The Loudoun County Public Schools board was informed of an alleged sexual assault that took place in a high school bathroom on May 28, 2021, an email from Superintendent Scott Ziegler shows.
The email, which was reported by WTOP-TV, alerted the school board that an incident took place at Stone Bridge High School in which a female student alleged she was sexually assaulted by a male student in the restroom.
Mahedavi replied to the May 28 email that day, writing: “Dr. Ziegler, Has there been any update on this case that you can share with the board?” Ziegler replied: “This matter is under investigation by law enforcement, and I am unable to provide an update.”
The same day, school board member Beth Barts also wrote the superintendent, suggesting she had heard of a sexual assault from parents: “In addition to understanding where LCPS is in regards to the allegations of sexual assault (per the parents) I would like to know how LCPS will handle the rally Wednesday?”
Ziegler did not address the question about sexual assault in his reply but only informed her that he would lock up the administration building to make it “unavailable to attendees” at an event of angry parents. Barts — who asked the question to which Ziegler answered “no,” without bringing up the May incident — subsequently announced her resignation from the board. The emails were released pursuant to a Freedom of Information Act request filed by the parents’ group Fight For Schools.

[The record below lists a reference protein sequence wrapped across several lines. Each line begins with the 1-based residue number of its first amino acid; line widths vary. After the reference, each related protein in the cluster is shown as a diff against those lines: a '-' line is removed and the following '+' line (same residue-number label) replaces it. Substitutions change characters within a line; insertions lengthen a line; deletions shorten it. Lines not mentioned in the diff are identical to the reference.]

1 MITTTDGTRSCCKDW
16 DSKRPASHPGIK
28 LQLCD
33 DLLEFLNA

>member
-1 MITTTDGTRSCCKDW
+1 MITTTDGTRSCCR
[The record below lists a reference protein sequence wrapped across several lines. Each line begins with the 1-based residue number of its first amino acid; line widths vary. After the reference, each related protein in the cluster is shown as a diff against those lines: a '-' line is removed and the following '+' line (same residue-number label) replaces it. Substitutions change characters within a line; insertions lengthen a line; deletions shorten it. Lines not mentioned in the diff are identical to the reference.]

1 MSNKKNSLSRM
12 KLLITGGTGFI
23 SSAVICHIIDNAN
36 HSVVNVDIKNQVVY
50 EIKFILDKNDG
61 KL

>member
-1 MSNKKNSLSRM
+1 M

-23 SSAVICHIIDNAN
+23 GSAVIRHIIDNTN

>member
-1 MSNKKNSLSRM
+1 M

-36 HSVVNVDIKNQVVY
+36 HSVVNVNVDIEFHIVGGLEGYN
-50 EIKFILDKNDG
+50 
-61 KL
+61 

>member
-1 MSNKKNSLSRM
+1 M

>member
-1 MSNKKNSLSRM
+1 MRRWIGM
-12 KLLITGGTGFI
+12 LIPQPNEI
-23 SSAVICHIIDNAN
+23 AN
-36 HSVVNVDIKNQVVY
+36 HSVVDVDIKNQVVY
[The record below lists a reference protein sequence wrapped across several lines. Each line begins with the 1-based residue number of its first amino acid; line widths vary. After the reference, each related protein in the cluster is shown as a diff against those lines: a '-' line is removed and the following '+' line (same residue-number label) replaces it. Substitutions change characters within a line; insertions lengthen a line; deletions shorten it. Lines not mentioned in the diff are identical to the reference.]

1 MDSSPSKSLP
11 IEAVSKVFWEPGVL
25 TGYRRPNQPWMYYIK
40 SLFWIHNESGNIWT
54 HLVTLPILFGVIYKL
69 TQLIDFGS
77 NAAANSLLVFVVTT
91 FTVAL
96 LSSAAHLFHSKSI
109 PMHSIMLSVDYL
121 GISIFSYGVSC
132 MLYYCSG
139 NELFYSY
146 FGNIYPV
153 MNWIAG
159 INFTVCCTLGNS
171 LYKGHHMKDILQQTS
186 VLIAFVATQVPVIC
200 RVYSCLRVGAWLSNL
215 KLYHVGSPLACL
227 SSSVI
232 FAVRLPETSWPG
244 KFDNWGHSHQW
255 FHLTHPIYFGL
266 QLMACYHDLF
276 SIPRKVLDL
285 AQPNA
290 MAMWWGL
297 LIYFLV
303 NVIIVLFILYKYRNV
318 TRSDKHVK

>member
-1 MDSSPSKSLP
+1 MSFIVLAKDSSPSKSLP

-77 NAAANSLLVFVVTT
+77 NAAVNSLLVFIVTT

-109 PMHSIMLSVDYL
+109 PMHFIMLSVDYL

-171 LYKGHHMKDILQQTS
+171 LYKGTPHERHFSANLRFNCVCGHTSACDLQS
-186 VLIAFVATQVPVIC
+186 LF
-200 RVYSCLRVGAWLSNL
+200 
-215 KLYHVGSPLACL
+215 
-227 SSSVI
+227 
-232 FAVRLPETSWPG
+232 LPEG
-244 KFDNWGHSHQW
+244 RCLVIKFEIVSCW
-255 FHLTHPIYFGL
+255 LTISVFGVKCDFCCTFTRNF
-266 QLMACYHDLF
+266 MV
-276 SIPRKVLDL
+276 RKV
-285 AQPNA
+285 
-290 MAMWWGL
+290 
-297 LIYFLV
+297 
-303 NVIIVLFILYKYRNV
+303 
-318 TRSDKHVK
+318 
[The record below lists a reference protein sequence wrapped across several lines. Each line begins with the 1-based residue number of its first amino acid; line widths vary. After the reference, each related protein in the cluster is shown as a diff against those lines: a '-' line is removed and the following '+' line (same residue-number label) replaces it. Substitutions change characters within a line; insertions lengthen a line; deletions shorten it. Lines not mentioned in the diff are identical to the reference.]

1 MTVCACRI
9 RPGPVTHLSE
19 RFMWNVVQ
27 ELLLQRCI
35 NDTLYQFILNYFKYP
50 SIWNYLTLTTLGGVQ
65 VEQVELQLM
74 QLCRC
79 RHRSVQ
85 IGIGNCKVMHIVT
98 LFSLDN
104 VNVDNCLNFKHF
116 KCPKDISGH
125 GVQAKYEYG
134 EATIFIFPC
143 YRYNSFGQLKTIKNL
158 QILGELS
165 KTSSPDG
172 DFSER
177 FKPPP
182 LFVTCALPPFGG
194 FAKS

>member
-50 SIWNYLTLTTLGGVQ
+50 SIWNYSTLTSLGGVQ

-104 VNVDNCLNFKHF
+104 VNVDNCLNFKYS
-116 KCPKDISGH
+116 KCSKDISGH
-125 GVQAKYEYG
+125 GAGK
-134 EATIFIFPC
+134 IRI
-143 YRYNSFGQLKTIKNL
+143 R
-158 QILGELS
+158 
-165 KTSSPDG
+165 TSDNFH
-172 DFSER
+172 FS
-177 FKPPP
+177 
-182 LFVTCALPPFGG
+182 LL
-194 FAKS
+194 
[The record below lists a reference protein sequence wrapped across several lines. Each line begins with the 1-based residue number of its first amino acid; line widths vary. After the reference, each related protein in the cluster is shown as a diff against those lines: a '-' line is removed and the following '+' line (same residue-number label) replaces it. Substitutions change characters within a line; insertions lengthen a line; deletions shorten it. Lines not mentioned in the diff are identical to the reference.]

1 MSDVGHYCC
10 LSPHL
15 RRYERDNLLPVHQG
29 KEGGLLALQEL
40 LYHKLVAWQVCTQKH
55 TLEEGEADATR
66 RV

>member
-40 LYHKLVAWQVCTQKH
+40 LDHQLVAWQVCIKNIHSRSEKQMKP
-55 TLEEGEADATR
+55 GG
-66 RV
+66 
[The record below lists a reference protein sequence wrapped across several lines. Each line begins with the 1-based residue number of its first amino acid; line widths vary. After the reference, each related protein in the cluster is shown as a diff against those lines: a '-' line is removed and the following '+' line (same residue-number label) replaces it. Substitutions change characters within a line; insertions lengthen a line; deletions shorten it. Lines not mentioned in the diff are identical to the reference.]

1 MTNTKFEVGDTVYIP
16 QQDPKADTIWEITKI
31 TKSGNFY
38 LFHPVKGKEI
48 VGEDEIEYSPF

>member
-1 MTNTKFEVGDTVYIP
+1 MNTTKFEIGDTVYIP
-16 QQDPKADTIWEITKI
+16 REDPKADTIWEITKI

According to WTOP-TV, the details of the incident were not disclosed to the school board because the board may be involved in student disciplinary actions, and they are rarely told the specifics of major incidents at schools.
School board member Beth Barts asked the superintendent if there were sexual assaults in restrooms occurring regularly. “The predator transgender student or person simply does not exist,” Ziegler answered at that meeting. “We don’t have any record of assaults occurring in our restrooms.”
Last week, Ziegler apologized for making a “misleading” remark, claiming that he thought the question was specifically referring to assaults involving transgender students. “First, let me say to the families and students involved, my heart aches for you,” Ziegler said in an Oct. 15 statement. “And I am sorry that we failed to provide the safe, welcoming and affirming environment that we aspire to provide. We acknowledge and share your pain and we will continue to offer you support to help your families through this trauma.”
The victim’s family now intends to file a civil lawsuit against the school. Bill Stanley, an attorney representing the family, said in a statement that Ziegler’s apology confirmed that the school administration “failed to provide the safe environment” for the victim.
“As evidenced by subsequent events and revelations, Loudoun Public Schools have been failing the parents who entrusted them to provide a safe environment for their children every day,” Stanley said. “That trust has (been) irrevocably broken by Loudoun County Public Schools’ actions and inactions.”